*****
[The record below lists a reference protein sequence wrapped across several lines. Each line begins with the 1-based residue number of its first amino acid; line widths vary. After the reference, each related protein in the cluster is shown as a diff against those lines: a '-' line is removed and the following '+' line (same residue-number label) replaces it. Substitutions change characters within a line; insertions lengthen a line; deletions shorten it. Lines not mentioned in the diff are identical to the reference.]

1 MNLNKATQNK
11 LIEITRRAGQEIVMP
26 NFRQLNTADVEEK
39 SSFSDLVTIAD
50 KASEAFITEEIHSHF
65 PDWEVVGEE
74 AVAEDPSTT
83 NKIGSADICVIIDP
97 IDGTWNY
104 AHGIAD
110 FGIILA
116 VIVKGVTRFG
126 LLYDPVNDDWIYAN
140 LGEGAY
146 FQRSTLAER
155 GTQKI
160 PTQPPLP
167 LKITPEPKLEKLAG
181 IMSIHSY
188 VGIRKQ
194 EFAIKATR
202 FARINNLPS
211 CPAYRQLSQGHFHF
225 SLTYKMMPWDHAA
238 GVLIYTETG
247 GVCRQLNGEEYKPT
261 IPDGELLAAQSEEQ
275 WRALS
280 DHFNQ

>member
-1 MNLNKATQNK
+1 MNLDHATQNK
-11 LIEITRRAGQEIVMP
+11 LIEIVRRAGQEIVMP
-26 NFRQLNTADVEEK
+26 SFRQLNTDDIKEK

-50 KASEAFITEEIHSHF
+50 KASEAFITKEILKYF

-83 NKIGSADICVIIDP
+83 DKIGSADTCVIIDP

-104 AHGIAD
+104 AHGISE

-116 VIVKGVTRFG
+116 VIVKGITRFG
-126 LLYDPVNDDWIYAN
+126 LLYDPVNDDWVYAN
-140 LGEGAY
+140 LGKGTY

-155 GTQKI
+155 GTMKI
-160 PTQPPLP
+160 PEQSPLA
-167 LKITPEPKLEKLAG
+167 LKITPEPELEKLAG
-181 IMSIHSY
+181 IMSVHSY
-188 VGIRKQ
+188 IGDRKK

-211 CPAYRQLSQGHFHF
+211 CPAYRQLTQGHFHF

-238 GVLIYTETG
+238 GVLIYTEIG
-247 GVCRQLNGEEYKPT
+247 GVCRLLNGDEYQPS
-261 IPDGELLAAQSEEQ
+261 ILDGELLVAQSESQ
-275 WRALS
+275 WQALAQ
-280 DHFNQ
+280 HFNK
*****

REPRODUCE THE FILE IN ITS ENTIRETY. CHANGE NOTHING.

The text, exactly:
[The record below lists a reference protein sequence wrapped across several lines. Each line begins with the 1-based residue number of its first amino acid; line widths vary. After the reference, each related protein in the cluster is shown as a diff against those lines: a '-' line is removed and the following '+' line (same residue-number label) replaces it. Substitutions change characters within a line; insertions lengthen a line; deletions shorten it. Lines not mentioned in the diff are identical to the reference.]

1 MNLNKATQNK
11 LIEITRRAGQEIVMP
26 NFRQLNTADVEEK
39 SSFSDLVTIAD
50 KASEAFITEEIHSHF
65 PDWEVVGEE
74 AVAEDPSTT
83 NKIGSADICVIIDP
97 IDGTWNY
104 AHGIAD
110 FGIILA
116 VIVKGVTRFG
126 LLYDPVNDDWIYAN
140 LGEGAY
146 FQRSTLAER
155 GTQKI
160 PTQPPLP
167 LKITPEPKLEKLAG
181 IMSIHSY
188 VGIRKQ
194 EFAIKATR
202 FARINNLPS
211 CPAYRQLSQGHFHF
225 SLTYKMMPWDHAA
238 GVLIYTETG
247 GVCRQLNGEEYKPT
261 IPDGELLAAQSEEQ
275 WRALS
280 DHFNQ

>member
-1 MNLNKATQNK
+1 MNLDHATQNK
-11 LIEITRRAGQEIVMP
+11 LIEIVRRAGQEIVMP
-26 NFRQLNTADVEEK
+26 SFRQLNTDDIKEK

-50 KASEAFITEEIHSHF
+50 KASEAFITKEILKYF

-83 NKIGSADICVIIDP
+83 DKIGSADTCVIIDP

-104 AHGIAD
+104 AHGISE

-116 VIVKGVTRFG
+116 VIVKGITRFG
-126 LLYDPVNDDWIYAN
+126 LLYDPVNDDWVYAN
-140 LGEGAY
+140 LGKGTY

-155 GTQKI
+155 GTMKI
-160 PTQPPLP
+160 PEQSPLA
-167 LKITPEPKLEKLAG
+167 LKITPEPELEKLAG
-181 IMSIHSY
+181 IMSVHSY
-188 VGIRKQ
+188 IGDRKK

-211 CPAYRQLSQGHFHF
+211 CPAYRQLTQGHFHF

-238 GVLIYTETG
+238 GVLIYTEIG
-247 GVCRQLNGEEYKPT
+247 GVCRLLNGDEYQPS
-261 IPDGELLAAQSEEQ
+261 ILDGELLVAQSESQ
-275 WRALS
+275 WQALAQ
-280 DHFNQ
+280 HFNK